It’s officially fall. I think we’re going to have Black Bean Soup tonight.
This is a delicious and easy soup, and like so many soups it can be a very nice template for all kinds of things you’d like to get out of the fridge. But the basic recipe is here:
Basic Black Bean Soup
In a saucepan, saute 1 chopped onion and 2 cloves minced garlic in a little oil till soft. If desired, add chopped bell or other peppers and saute. (If it weren’t meatless Monday, a little bit of ham is nice to add here too…but it’s Monday.)
Add 1-2 cups vegetable stock
Add 2 cups cooked black beans, drained or not, as you wish. You can use canned or some you made earlier in quantity.
Season with 1-2 tsp cumin, 1/2 tsp oregano, up to 2 tsp of your favorite chili powder blend, and/or a few drops hot sauce.
If you wish, attack just a little with an immersion blender, or remove a cup or two of soup into a blender or food processor, to thicken. Alternatively, if you use canned beans, use half and half whole beans and “fat free refried” beans (essentially just mashed up). Or completely mashed ones. It’s your dinner.
Serve with a dollop of plain creamy yogurt and a sprinkle of grated cheese.
Yummers. If you like, you can decrease the broth by a lot and serve this over rice; it’s just as good.
(UPDATE: and after all that, I got home from work to realize I’d used up all my black beans when I made chili last week…so we had pasta instead. Sigh…)
Okay, I know grownups probably aren’t even supposed to admit to eating nachos, except at superbowl parties. (Although, any of y’all who see “nachos” and go “FAT FAT FAT I’m not even going to READ!” might dare to take a look; these are very calmed down on the fat-and-calories front.)
Remember in college and young-adult-hood, when every time you went to the local dive bar with your friends and no one had enough money (or what you had you were determined to spend on as much beer as possible) to buy real food, so you got a giant plate of those fairly horrific nachos, with tortilla chips and loads of cheese that would soak through the chips, and salsa and guacamole and sour cream, and maybe you’d dare someone to eat 8 slices of jalapeno peppers and say you’d buy her another beer if she could do it and not reach for her water glass for a whole minute afterwards, and she did it and didn’t show her agony even though her mouth was on fire, not as much for the free beer as to show she was a real bad-ass?
The thing is, that icky plate of soggy fat-laden nachos can be healthed up quite a bit with a little effort and can even become a really good vegetarian-type dinner. In a hurry.
Bean and Cheese Supernachos
Cover a plate–a non-huge one, preferably–with a single layer of tortilla chips. These can be your regular ordinary chips or choice, baked (less fat) if you choose, or even homemade (baked or fried), though I’ve never tried this. (The single layer part is key for any hope at making this a healthy dinner as opposed to a dressed up snackfest. You can make a really filling dinner of supernachos with maybe 8 or 9 total chips.)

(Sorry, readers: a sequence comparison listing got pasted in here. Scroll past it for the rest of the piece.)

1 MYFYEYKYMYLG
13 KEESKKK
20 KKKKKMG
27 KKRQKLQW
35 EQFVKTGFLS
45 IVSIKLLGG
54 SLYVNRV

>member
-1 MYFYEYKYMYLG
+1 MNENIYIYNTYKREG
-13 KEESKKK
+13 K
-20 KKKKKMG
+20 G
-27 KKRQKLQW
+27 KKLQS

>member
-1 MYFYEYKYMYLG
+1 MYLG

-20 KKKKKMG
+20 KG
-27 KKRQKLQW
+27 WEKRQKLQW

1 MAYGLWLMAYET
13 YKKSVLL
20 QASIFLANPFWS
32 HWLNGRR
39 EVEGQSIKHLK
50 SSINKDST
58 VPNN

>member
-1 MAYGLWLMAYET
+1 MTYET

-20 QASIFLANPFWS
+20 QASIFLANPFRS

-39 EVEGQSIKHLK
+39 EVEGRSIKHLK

Wait, could we please digress for a moment? My favorite of those “Real Men of Genius” Bud Light commercials: Mr. Giant Taco Salad Inventor:
And…we’re back. We were talking about remembering that we want this to be, at least to some extent, a healthy and body-feeding whole-food dinner kind of thing.
Okay, you have your single layer of chips on the plate.
Over the chips, layer 1/2 cup (or more, it’s your dinner, your appetite, and your calorie count–but these are non-fat, high protein, and really good for you) of black or other cooked dried beans. Again, these can be out of the can (drain first) or something you’ve cooked previously and store as a regular kitchen staple. (Black beans, by the way, seem to cause less of a problem with…let’s just say, noxious methane emissions, FWIW…)
Sprinkle beans with a little cumin and garlic powder; you can add some red pepper or chili powder to this if you’d like. Sprinkle with chopped or sliced jalapenos if you’d like…you can actually add any veggies you want here, but I tend to prefer my nacho veggies cold in the pico de gallo instead of heated over the chips, where they risk making them soggy. (Er…if it’s not Monday, and you’re not avoiding meat, this would also be where you’d spread some of last night’s chili or Saturday night’s shredded rotisserie chicken remains around too.)
Over this, sprinkle a reasonable amount of (organic and hormone-free) grated cheese, of whatever kind you like that melts well. Again, the more cheese, the more saturated fat, so watch that commercial again and make your choice. (Or just because it’s funny.) And the beans with their seasoning honestly make the extra cheese not as needed for texture and flavor.
Heat in the microwave for about 30 seconds, check to see if the cheese is melted, and then heat additionally at 15 second increments until it looks right. (Don’t just stick it in there for a minute on high, or you’ll have burny bubbly cheese on one side and cold unmelted on the other–trust me on this!)
Serve with lots of really good veggie-laden pico de gallo–i.e. fresh salsa you can either make yourself or buy for way too much money at your local Whole Foods or Trader Joe’s or probably any grocery store, or just cut up some tomatoes and peppers and onions into small chunks and toss them with just enough jarred salsa to hold them together and some chopped cilantro–guacamole, and if you must have something creamy and sour, try a little nonfat Greek yogurt instead of sour cream.